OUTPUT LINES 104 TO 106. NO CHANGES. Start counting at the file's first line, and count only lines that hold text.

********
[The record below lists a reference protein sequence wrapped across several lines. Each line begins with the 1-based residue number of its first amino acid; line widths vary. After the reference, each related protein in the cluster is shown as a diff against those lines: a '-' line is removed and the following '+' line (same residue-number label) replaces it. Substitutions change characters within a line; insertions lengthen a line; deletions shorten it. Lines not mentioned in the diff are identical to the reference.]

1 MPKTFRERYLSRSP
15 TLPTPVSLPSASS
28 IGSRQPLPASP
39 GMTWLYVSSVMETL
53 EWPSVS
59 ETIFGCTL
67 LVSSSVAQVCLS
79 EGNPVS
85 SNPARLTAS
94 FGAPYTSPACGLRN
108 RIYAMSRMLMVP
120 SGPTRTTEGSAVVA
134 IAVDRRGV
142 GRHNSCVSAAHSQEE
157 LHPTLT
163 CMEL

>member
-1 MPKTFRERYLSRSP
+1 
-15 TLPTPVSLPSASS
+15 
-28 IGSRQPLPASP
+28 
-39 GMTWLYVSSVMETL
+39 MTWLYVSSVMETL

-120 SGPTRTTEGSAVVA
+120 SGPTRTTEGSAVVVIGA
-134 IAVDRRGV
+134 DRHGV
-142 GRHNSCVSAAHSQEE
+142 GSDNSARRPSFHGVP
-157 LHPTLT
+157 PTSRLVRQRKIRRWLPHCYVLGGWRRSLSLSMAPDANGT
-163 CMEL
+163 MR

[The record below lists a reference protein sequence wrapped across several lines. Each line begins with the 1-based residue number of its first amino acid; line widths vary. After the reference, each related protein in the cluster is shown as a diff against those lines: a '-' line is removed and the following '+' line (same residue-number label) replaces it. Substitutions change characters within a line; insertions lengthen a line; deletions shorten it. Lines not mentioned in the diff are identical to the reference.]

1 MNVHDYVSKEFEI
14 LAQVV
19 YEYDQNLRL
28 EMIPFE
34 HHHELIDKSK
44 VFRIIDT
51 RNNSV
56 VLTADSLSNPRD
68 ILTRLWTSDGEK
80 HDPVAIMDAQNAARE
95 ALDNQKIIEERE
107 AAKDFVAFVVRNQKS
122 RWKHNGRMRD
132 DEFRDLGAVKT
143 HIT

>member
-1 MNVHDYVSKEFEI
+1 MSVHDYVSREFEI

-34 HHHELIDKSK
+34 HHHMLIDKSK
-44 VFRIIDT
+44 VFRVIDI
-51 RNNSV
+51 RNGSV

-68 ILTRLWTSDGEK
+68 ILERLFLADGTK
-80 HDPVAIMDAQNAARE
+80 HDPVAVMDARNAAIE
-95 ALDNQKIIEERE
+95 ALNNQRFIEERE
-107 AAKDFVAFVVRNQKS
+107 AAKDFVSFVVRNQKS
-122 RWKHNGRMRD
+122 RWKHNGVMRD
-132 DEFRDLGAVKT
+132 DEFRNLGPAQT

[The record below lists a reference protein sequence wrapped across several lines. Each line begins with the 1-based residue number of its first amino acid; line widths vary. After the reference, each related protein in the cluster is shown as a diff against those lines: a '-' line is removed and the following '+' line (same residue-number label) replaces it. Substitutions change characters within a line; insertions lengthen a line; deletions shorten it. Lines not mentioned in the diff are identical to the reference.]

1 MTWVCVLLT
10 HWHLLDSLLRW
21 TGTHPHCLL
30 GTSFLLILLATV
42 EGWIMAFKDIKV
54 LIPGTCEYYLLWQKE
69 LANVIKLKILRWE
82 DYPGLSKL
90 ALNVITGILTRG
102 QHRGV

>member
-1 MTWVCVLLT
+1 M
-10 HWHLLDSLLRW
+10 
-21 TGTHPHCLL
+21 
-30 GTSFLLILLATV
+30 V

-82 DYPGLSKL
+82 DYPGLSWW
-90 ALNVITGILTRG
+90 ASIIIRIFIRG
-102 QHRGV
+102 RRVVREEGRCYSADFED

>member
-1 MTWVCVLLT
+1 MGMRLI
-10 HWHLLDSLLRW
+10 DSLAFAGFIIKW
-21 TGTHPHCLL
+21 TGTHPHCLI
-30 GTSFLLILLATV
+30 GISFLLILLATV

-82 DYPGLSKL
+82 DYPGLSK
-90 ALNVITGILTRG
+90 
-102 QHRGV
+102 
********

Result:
+10 DSLAFAGFIIKW
-21 TGTHPHCLL
+21 TGTHPHCLI